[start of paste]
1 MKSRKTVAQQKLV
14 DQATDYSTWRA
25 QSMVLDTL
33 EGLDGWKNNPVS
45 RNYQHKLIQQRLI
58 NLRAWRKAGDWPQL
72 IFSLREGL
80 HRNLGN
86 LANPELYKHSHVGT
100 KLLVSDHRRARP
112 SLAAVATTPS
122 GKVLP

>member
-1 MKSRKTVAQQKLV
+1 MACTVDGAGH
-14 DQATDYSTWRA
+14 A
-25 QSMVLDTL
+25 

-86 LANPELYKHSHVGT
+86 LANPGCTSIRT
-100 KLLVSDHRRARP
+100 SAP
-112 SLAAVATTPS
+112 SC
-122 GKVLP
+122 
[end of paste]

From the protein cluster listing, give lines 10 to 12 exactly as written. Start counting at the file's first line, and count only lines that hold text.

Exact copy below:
100 KLLVSDHRRARP
112 SLAAVATTPS
122 GKVLP